Trade Data Hides Fall in Aggregate Demand

Data out yesterday for Australia’s trade balance beat market expectations but the headline numbers hid a collapse in economic activity.

Another near record trade surplus print of $8.8bn on the face of it, is a strong positive for the economy but a closer look at the granular data showed falls in both export an imports. For a metric that relies on the difference between exports and imports, when both fall the net result can hide the changes. The granular data showed exports for April fell 11.3% and imports were down 9.8%. Whilst neither of those in their own right are a surprise with borders shut and economies around the globe still either in lockdown or slowly reopening, the implications for the medium term economic outlook are concerning.

The export story painted a picture of global production at a standstill. Exports of rural goods maintained long term average levels with unchanged requirements for foodstuffs but non-rural goods (ores and fuels) fell. Whilst prices remained soft it was the fall in export volumes that lead to the decline in value exported.

On the import front, services were near wiped out. Unsurprisingly only $41M of value entered the Australian Economy in April from the travel sector. To put that in perspective, even in march with most of the lockdown in place the travel sector accounted for $2.4B. The March 2019 figure sat at $4.2B. Imports of services as a whole were down 42% month on month reflecting a domestic economy struggling to get out of first gear.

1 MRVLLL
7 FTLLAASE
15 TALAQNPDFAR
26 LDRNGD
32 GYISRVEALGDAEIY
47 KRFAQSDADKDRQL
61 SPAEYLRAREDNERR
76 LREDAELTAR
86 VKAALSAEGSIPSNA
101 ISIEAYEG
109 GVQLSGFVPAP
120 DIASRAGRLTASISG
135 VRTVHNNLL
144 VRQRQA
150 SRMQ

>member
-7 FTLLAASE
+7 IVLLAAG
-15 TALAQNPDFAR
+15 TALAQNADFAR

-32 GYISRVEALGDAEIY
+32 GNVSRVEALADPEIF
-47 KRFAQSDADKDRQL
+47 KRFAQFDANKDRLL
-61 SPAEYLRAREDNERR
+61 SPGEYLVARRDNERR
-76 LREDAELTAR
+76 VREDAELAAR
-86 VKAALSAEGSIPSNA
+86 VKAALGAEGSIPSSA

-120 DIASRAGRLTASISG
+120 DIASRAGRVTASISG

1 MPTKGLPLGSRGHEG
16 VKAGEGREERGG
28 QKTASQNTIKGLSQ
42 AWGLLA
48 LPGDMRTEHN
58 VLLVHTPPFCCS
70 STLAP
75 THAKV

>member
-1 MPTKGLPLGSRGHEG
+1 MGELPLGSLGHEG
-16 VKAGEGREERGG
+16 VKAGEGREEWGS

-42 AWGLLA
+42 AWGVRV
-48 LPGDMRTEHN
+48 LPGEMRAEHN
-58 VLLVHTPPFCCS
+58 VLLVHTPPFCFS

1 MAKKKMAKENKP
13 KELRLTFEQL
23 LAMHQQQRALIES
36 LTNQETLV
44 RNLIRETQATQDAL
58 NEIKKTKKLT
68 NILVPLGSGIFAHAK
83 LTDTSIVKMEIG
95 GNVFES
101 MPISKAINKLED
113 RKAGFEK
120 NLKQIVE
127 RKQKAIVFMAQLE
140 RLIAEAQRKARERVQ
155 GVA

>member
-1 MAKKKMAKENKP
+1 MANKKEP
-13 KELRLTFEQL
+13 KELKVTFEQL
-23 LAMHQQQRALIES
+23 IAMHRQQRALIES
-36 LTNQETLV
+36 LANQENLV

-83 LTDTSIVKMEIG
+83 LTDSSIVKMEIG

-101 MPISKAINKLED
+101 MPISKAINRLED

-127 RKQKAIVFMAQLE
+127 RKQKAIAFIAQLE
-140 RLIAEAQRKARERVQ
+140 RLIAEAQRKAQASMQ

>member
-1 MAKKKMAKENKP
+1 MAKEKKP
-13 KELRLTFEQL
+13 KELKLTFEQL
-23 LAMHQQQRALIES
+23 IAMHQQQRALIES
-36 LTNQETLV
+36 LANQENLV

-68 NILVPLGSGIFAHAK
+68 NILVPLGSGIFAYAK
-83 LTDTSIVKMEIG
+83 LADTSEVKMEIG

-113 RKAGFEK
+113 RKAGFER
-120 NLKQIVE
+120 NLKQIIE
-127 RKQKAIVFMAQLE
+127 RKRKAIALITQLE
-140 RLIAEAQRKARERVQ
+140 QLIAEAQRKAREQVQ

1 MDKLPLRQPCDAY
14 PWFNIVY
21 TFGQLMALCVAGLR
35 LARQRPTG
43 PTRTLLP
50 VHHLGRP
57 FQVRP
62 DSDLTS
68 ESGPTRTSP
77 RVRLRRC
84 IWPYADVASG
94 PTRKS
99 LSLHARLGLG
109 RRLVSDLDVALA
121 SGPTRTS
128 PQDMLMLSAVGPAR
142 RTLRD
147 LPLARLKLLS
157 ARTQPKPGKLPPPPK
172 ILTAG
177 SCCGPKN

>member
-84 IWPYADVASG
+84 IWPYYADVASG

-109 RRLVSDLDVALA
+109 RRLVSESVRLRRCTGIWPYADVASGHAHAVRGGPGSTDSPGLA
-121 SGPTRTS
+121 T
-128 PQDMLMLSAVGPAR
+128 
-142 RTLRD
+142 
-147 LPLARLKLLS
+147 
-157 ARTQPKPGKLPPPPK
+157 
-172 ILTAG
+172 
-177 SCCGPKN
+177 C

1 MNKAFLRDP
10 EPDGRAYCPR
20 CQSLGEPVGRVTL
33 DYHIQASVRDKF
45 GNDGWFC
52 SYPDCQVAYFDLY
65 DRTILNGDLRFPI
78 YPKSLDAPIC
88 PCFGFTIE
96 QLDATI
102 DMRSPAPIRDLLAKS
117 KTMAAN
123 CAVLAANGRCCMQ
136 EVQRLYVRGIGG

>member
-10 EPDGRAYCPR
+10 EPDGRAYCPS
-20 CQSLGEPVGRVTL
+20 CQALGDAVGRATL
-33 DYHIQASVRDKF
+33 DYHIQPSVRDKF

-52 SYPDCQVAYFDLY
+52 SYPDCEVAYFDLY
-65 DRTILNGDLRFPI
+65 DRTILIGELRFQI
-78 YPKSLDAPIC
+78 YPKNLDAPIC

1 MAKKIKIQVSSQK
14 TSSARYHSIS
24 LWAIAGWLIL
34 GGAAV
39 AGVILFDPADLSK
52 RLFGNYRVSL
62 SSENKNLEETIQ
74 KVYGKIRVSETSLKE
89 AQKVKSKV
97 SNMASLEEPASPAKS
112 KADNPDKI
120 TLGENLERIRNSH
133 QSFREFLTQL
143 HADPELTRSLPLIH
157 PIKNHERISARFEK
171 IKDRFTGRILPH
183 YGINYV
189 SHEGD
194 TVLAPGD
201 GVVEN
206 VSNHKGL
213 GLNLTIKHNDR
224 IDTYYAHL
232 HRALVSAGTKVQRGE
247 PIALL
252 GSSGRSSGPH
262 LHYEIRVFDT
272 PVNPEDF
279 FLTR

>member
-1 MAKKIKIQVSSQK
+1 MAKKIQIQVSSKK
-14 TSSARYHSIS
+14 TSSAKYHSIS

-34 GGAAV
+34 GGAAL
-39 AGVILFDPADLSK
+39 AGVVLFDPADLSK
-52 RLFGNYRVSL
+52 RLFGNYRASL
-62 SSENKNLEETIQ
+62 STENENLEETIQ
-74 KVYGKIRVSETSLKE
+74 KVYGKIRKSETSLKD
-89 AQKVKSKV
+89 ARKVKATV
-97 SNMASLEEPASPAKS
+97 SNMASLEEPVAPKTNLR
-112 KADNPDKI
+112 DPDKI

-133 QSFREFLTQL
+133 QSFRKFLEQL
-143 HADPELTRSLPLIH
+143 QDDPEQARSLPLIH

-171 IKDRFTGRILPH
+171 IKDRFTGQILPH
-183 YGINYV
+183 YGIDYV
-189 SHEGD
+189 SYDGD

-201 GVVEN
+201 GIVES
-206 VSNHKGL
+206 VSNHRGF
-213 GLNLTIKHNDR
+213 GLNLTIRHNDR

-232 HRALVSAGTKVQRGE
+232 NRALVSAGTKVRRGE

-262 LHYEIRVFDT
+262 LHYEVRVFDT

The RBA has indicated for some time now that for many data series including trade to return to a level somewhat reflecting normal that fiscal policies will have to bear the weight. That they themselves have run out of road.

The same cannot be said for the ECB who last night reloaded their ‘Economic Bazooka’ and fired. The European bank announced another phase in their Pandemic Emergency Purchasing Programme at a cost of 600 billion euros. That brings their total to 1.3 trillion euro or just over 2 trillion if we took that figure in Australian dollars or very roughly 7% of the GDP of Europe.

Matthew Dunshea